Always seek to obtain evidence from your debtor to support their position as anyone can say Covid-19 has impacted them in some way.
- Prepare for the long haul
Prior to Covid-19, it would not be impossible to get through the process from issuing the demand to being granted the winding up order within two months.
However, now that it may be necessary to file additional documents or a witness statement affirming why you believe you fall into one of the exemptions above, along with delays in many courts, it could easily take twice as long to obtain a result if the debtor does not pay following the presentation of the petition.
- Engage in communication after the petition is presented
If the debtor only makes contact at this point, you should still endeavour to reach a resolution. If you agree a repayment plan, consider the deadlines for advertising a petition (seven working days prior to the hearing) when deciding on the payment terms as you may need to withdraw the petition or adjourn it based on what you agree.
It is important to note that it is not impossible to pursue insolvency proceedings despite the CIGA restrictions or Covid-19 generally. However, it is advisable to err on the side of caution and fully evaluate the current climate and your debtor’s position before commencing insolvency proceedings.
A ‘Do’s and Don’ts’ guide on how to maximise your chances of recovering money owed to you:
- Have all your documents ready and organised. You are going to need to be able to refer to relevant documents throughout the insolvency proceedings process. Therefore, any contracts, purchase orders, invoices, proofs of delivery, email correspondence and so forth must be easily available.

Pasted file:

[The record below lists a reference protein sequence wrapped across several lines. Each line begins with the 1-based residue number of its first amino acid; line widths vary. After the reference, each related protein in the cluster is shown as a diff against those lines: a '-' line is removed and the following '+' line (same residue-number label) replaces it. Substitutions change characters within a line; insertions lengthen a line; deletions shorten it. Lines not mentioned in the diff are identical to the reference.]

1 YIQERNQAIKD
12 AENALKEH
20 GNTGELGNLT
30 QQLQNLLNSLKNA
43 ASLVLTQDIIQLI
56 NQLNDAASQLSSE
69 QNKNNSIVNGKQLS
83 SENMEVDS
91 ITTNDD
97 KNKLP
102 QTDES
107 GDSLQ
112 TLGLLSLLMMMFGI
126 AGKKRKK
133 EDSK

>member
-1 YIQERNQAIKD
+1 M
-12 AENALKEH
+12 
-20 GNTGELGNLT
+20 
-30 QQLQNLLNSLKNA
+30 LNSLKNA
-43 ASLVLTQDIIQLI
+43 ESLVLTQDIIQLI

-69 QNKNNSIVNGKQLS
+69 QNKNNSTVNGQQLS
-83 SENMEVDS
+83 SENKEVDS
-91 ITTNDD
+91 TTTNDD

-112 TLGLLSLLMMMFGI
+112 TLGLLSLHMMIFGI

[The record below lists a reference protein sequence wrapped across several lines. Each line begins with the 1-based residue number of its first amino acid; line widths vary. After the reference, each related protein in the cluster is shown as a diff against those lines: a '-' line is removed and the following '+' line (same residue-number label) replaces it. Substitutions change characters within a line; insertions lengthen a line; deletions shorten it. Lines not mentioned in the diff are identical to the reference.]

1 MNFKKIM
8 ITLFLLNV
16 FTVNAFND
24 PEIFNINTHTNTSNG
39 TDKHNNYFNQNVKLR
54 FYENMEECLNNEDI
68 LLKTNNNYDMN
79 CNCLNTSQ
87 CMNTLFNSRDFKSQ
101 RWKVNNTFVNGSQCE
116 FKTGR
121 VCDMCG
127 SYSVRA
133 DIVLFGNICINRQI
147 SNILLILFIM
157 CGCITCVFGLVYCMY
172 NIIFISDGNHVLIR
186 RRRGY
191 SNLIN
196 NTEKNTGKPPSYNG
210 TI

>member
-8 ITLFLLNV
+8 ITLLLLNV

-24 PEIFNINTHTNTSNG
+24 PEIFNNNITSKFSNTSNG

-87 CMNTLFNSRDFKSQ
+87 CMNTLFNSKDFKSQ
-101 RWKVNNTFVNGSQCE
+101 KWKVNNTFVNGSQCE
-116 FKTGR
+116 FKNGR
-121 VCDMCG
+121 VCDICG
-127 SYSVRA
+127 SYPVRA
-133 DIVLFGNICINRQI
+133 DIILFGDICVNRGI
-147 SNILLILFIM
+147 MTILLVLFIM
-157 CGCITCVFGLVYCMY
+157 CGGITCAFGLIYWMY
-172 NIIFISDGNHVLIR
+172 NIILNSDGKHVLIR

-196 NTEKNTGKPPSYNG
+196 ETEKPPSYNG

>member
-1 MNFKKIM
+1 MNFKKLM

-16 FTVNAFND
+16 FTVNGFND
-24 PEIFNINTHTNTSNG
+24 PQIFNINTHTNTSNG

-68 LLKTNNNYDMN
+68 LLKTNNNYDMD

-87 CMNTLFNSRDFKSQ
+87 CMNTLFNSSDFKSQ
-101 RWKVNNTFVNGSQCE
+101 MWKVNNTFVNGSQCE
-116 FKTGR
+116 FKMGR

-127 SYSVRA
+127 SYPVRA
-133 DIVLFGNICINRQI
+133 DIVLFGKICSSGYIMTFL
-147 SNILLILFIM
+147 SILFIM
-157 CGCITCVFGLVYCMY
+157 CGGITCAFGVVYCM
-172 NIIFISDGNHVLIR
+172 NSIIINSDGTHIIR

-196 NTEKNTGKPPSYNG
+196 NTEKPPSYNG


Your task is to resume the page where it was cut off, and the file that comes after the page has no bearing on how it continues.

- Conduct sufficient due diligence on your debtor. What industry are they in? Are they a key industry affected by Covid-19? Have they filed their latest accounts?
- Ensure any disputes are resolved before attempting to deal with your matter via the insolvency proceedings route. To put it simply, if there is a ‘genuine’ dispute, whether you were aware of this or not, you will be unable to pursue the debt via insolvency proceedings and there is a real risk of you being liable for your debtor’s costs if they apply to set aside a petition.
- Obtain legal advice early on. The sooner you act, the greater your prospects of recovering the debt. Chances are you are not the only one pursuing your debtor.
- Leave it until to the eleventh hour to try and recover your debts. If the debt is undisputed and the debtor is a company, a winding up petition (if available) is an extremely powerful and effective tool. Once they are in breach of the payment terms, seek advice and do not delay.
- Pursue a petition because you do not agree with the debtor’s dispute or believe it is not ‘valid’. Ensure you have sought appropriate advice to determine your prospects of success otherwise, there is a risk that the debtor could apply to set aside a statutory demand or for injunctive relief to prevent you from advertising the petition and this can have significant cost consequences for you.
Finally, it is worth pointing out that the temporary restrictions imposed by CIGA do not apply to insolvency proceedings against individuals. Therefore, if you are owed money by an individual or sole trader, it is still possible to serve a statutory demand and follow this with a bankruptcy petition in the same way as prior to the pandemic.
However, just because you can does not mean you should. It is quite possible that an individual debtor will have been affected by Covid-19, perhaps due to furlough, redundancies, reduction in orders/business, difficulties caused by home schooling children or mental health issues – all of which can severely impact the prospects of successfully petitioning for bankruptcy.
This information is correct as of 17 February 2021 and does not constitute legal advice on a specific issue. If you are looking to issue a petition or statutory demand or simply want to review your options for recovering aged debt, please do not hesitate to contact firstname.lastname@example.org for further assistance.